The summer is almost over and all across the country, parents are gearing up to get back into the routine of balancing work with school, homework and after school activities. It's no wonder that working parents are feeling overwhelmed and disorganized. Any time your schedule changes, there is a large period of adjustment. Most working parents seem to walk around in a fog until the middle of October, their minds filled with all of the forms their children need, making sure to remember to send enough lunch money, locating shot records and sports forms while still trying to remember what they need to have ready for work the next day.
When you are looking for a job, or just trying to keep the one you have, staying organized is key. It's important to keep track of the jobs you've applied for, when you should follow up, what projects are due at your office and even remembering what your work schedule is for the week. So, how on earth can you keep track of everything?
The sad truth is that it's virtually impossible to remember everything. Our minds are slippery and sometimes little details can be forgotten, especially when we're stretched thin trying to keep up. This is why I think that making lists is one of the best things you can do to keep your days organized and be more effective.
It used to be that lists were typically scrawled on spare pieces of paper, adding to the things that you have to keep track of. But now, you can make to-do lists right on your computer and keep them all in a handy file so that they are there when you need them. There are several free programs that make keeping lists super easy. My personal favorite is Evernote, but you can even use Windows Notepad, which comes pre-installed on most PCs.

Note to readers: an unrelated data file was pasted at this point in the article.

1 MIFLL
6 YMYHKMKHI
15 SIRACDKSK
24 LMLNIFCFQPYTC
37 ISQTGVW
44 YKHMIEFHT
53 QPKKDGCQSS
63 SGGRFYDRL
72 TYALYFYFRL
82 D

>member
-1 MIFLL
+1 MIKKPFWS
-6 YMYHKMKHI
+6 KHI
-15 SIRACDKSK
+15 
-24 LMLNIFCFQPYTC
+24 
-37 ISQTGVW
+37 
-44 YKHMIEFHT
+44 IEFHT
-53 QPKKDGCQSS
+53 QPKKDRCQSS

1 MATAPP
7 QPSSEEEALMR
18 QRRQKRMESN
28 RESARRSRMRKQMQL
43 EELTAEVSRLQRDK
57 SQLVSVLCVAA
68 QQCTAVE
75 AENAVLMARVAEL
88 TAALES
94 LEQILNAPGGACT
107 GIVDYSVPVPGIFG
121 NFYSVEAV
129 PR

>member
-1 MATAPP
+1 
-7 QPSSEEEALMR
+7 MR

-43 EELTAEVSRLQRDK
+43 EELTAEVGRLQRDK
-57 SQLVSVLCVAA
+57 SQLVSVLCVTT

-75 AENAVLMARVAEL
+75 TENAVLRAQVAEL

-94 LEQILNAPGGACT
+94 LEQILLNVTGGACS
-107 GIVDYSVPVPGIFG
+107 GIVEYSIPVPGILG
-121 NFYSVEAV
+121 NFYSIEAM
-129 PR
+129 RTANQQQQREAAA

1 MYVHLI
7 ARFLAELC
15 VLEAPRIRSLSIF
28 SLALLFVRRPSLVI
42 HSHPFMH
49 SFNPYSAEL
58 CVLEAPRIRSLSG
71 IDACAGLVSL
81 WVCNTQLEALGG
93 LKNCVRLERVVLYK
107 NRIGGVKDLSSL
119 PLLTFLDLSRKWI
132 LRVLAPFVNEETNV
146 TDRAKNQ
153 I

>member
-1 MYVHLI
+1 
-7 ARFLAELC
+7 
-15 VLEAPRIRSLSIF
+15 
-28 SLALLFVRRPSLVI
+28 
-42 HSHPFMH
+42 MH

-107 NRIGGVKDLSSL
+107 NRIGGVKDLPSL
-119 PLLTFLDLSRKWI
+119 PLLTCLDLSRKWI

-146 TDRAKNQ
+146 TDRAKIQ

I find that it is most effective to keep several lists, one for each category of things I need to do or remember. Just the process of writing it all down really helps me clear my mind and keep from getting overwhelmed.
Here's why keeping to-do lists can help more than you'd think:
- It makes you responsible - When I get overwhelmed, I tend to procrastinate. It can be a huge problem for me. By having a list of what I need to accomplish today or this week or even this month, I can know that I will have to face the task again when I mark off the things that I've completed. This really helps my self-management skills. It works like a built in nag screen, because as long as it's sitting on my list, I know I have to do it so that I can be done.
- It helps you see the areas you are having trouble with - By looking at my lists, I can start to see a pattern in the types of things that end up being left undone. Once I know what those areas are, I can look for ways to make them easier or just figure out why I don't like doing them. Sometimes this is the best feedback because it helps me figure out the areas I need improvement in without waiting for someone else to point them out.
- I feel accomplished when I check things off - Some days, I feel like I'm running around in circles. I am exhausted, but I don't think that I have actually accomplished anything. By marking things off of my list, I can clearly see how productive I've been. Plus, I get a lot of satisfaction when I mark things off.
- It makes delegation easier - When I have a lot to get done, it's much easier to ask others for help, but the problem is that I don't know where to ask them to start. Even if I did, just explaining what needs to be done and then deciding what they should do next takes up a lot of time. However, when I have a list, I can just share the list and ask them which tasks they could help with. This makes it much simpler for both of us.
I know that many people are under the impression that making lists are really lame, but they actually help a lot. Try it for a week or two and see if it helps you be more productive, more effective and a whole lot more organized.
Are you a list keeper? Why or why not?
By Melissa Kennedy- Melissa is a 9 year blog veteran and a freelance writer for EducationJobsiteBlog. Along with helping others find the job of their dreams, she enjoys computer geekery, raising a teenager, supporting her local library, writing about herself in the third person and working on her next novel.